Good luck with your Ubuntu experiments and try to remember that different doesn't mean worse.

P.S.


Now is it really against the rules to tell somebody how to become root in a shell? That seems preposterous.
I believe the restriction is against tutorials on how to enable graphical root logins/autologin. I don't think there are rules against telling someone how to get a root shell or how to su to root.

snowpine
July 28th, 2008, 07:05 PM
Regarding your opinion that Ubuntu is not finished I would have to agree. It is constantly evolving and getting better nearly every day. No OS is truly finished. OSX is nicely polished but not finished. They release updates and redo applications regularly. Every release tweaks the interface a bit. Windows releases updates all the time as well. Show me an OS thats "finished" and I'll show you an OS thats no longer supported.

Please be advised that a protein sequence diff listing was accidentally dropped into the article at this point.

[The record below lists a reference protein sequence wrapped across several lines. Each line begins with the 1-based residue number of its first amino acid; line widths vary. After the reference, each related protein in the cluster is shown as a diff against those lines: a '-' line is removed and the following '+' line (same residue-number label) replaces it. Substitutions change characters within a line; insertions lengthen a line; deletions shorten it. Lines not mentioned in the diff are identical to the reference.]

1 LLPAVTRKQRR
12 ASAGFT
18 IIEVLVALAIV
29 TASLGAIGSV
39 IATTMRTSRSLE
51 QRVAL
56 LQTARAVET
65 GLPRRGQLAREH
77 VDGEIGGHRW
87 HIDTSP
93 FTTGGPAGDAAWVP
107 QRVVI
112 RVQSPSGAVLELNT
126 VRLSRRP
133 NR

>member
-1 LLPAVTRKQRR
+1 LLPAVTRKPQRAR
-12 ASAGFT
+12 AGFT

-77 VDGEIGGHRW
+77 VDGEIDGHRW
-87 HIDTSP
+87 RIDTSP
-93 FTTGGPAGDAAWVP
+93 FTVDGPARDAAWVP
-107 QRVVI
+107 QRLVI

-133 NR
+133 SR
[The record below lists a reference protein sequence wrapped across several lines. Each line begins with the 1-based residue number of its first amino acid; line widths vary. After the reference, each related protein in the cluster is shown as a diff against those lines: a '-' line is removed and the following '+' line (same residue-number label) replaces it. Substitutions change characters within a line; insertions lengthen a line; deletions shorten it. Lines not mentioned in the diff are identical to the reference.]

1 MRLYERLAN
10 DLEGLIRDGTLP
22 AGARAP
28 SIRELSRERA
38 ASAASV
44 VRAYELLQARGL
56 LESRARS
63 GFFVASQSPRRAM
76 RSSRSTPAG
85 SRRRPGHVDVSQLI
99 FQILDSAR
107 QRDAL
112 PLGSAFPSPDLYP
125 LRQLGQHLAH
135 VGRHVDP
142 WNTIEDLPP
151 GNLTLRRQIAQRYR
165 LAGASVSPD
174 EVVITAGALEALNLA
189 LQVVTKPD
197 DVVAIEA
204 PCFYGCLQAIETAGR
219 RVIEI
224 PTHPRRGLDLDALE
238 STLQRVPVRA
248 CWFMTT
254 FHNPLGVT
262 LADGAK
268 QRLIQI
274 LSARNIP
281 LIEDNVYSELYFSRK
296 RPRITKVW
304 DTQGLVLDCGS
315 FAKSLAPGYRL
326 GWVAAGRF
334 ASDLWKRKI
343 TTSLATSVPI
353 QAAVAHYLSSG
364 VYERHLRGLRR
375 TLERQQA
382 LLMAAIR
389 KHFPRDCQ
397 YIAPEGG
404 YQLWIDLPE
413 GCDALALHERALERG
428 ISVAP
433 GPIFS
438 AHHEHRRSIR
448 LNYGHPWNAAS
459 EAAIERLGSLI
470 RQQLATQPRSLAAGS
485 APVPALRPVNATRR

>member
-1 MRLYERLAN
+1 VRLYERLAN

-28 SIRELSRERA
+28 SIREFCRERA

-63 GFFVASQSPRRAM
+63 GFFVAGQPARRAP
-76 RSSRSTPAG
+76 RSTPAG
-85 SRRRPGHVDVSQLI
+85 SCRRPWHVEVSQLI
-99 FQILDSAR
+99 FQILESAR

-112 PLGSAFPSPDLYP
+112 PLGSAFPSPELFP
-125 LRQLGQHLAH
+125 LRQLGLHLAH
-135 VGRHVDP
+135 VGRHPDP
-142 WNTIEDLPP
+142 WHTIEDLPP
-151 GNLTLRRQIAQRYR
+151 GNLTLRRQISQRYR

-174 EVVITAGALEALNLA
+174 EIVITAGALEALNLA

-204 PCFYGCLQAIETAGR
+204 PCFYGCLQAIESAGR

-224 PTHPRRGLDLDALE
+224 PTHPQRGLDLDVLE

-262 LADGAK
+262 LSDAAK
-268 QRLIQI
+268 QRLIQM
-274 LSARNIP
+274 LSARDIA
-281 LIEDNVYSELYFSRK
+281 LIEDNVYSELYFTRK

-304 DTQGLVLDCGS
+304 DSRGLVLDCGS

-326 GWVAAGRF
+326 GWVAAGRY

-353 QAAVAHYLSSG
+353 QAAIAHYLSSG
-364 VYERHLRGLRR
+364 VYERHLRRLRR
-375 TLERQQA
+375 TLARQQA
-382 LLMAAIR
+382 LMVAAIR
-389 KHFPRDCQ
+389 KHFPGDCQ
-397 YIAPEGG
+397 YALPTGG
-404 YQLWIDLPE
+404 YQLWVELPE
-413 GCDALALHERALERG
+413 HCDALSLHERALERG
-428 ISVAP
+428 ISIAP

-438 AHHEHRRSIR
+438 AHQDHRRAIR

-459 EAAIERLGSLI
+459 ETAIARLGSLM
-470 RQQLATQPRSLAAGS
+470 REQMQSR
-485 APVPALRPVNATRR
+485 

This is a great point, and I will add my frustration with Windows when I go to shut down the computer and it says "Please wait... installing important updates." What updates are you installing and when exactly did I ask you to do that? Whereas with Ubuntu, I can see exactly what the updates are and install (or not) when I want to.

decoherence
July 28th, 2008, 08:29 PM
i'm a mac admin. so as long as we're venting frustrations...

1. why don't all my users show up in Workgroup Manager?
2. why doesn't removing the writable bit from a preference cause that preference to be... uh... not writable?
3. why does iMovie 08 insist on putting crap in the root level of the drive?

and most importantly

4. WHY CAN'T I CHANGE ANY OF THESE THINGS???

Yeah, Macs are good. But they're only *better* if you're doing video editing or need Adobe CS3. Beyond that is just a matter of experience.